The house is an 1886 Queen Anne Victorian built by the prosperous Shelburne Vermont merchant Cyrus Van Vliet in 1886.
Mr. Van Vliet purchased the land for the house from the Methodist Episcopal Church in 1885. The house was built in the Queen Anne style and includes 16 rooms and the typical piazza wrapping around the front of the house.
Elaborate for its day, the house included gum wood wainscoting, a paneled staircase, and a cistern to collect rainwater. A pump and gravity system was also installed and brought water to the ground-floor bathroom and hall sink. Some say the house had the first flush-toilet in town – located in the cellar!
Other features considered
extravagant for the time
included the English tiles
around the fire grate in the
library and locally manufactured
wooden blinds. These beautiful
features remain well preserved
in the library of the Inn today.
Mr. Van Vliet also constructed a large barn, stable, carriage house, icehouse and workshop on the property. In 1915, the Van Vliets sold the property to Dr. Walter H. Ranks, who later deeded the property to his daughter and her husband, Helen and Rene Gadue. The Gadues lived in the house until their deaths within ten days of each other in the mid 1990s. The Gadue’s children decided to split the property into three parcels – the house and carriage barn which comprise the Heart of the Village Inn, and the two houses to the South and East of the Inn. The first owners and creators of Heart of the Village Inn, Bobbe Maynes and Pam Pierce, bought the property from the Gadue’s children in 1996.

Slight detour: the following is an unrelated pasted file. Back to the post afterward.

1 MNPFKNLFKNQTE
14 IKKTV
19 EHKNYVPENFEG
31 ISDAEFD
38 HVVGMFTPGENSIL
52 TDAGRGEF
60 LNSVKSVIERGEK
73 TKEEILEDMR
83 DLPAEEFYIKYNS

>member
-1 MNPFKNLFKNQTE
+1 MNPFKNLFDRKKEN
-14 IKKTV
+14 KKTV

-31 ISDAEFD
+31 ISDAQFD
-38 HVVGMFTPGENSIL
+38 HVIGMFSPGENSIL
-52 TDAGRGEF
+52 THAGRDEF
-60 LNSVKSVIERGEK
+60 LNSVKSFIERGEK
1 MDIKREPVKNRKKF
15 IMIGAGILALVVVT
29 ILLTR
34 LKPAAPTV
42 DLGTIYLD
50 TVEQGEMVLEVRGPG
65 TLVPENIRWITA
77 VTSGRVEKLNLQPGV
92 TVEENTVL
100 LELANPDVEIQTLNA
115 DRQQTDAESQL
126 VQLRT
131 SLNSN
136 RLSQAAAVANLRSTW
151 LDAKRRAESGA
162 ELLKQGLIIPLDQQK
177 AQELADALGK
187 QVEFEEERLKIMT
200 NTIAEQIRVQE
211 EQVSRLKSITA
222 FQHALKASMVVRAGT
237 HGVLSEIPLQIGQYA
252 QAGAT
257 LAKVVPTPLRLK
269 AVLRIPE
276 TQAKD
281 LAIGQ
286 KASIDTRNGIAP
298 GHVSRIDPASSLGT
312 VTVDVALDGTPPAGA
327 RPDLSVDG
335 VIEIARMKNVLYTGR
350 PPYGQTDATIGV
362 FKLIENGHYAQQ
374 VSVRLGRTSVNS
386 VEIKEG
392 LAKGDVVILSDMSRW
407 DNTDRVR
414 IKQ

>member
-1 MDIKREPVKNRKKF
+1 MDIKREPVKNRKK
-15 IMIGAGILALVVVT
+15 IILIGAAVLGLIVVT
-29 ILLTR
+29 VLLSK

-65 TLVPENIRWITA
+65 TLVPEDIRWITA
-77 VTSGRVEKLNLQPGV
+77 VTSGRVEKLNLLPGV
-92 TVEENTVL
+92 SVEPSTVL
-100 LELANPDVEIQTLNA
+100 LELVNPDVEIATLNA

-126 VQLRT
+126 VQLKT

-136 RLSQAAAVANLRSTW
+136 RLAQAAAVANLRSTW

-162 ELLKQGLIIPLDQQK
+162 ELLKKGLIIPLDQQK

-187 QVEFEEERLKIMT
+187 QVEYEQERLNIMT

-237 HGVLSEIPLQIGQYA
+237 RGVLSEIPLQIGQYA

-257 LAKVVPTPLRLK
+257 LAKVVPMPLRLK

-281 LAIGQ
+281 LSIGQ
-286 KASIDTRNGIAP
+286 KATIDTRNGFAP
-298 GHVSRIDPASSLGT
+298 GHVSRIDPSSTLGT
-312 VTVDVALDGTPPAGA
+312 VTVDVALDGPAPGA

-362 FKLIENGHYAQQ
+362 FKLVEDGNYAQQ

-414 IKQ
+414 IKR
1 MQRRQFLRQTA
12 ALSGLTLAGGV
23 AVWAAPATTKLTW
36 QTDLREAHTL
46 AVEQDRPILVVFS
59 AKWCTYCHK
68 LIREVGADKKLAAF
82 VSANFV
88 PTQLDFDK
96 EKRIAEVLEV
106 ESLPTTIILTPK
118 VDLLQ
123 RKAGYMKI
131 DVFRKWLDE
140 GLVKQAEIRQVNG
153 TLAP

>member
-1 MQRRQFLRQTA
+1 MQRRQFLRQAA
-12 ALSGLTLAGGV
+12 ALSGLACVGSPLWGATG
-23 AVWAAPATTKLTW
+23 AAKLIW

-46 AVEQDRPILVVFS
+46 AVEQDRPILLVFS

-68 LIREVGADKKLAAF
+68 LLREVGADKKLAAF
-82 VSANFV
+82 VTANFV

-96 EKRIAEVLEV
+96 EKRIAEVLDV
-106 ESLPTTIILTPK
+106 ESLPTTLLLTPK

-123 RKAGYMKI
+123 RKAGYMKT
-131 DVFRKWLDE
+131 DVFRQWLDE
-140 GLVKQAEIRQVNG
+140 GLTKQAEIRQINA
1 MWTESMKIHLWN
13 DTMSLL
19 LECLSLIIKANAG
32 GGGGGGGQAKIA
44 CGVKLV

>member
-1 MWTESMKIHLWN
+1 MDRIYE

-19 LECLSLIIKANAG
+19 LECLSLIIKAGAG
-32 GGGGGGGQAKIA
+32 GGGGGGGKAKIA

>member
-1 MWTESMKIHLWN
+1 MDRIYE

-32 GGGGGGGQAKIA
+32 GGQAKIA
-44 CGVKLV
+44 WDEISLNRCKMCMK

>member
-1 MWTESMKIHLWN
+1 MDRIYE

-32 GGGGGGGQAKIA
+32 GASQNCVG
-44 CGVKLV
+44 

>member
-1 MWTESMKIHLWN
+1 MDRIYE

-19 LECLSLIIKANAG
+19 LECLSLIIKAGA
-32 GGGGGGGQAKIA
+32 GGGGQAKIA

Bobbe and Pam renovated the property into a nine room inn – adding private baths, a full sprinkler system and various other upgrades to electrical and plumbing systems. The house is nearly in its original footprint and much effort was made to maintain the house and Barn with as much historic integrity as possible. Bathrooms were created out of small rooms between other bedrooms or from closets, and the owner’s quarters were made from a wonderful old attic with interesting nooks and crannies.
The Carriage Barn was built a year later than the house in 1887. It was built on a pile of stones for a foundation, as many barns were in those days. As part of the renovation, the building was raised 30 inches off its original foundation so a slab foundation could be poured. During that very careful raising, only a few of the original slates on the roof were lost and many of the people in town watched all day as the barn was lifted. The design of the rooms was purposefully created to show the unique two “v” trusses which support the barn. The original barn door was insulated and retrofitted with windows. The secondary barn door on the ell of the barn was sold, and when the Historic Preservation folks found out about the sale, they suggested the owners repurchase and install it in the Shelburne Room in order to continue preservation of the inn’s unique heritage.
The footprint of the perennial garden is the original one and appears to have been planted so that it could be enjoyed from the dining room windows. A new garden was planted in 2000. Several older plants were found that could be reused and the phlox, which was taking over the garden, was given to various Shelburne neighbors. The beautiful hydrangeas around the porch are very old, probably planted by Helen Gadue in the 1950's. The small annual garden, gazing ball and bench were added in 2007.
Pam Pierce sold her partnership in the Inn to Bobbe Maynes in 1999 and Stevie Spaulding, then assistant innkeeper, joined Bobbe in the business as an Innkeeper. Pat Button acquired Heart of the Village Inn from Bobbe and Stevie and their business partners in July of 2003.
Geoff and Maureen Conrad purchased the Inn on May 17, 2007. For them, owning the Heart of the Village was a dream come true. Alas, they eventually returned to New Jersey and the Inn remained vacant for an extended period of time.
In early 2011 the property was purchased by Bill & Lucy Helstowski and Shelburne residents Chris Lothrop. After undertaking extensive renovations -- both inside and out -- they re-opened the Inn in May 2011.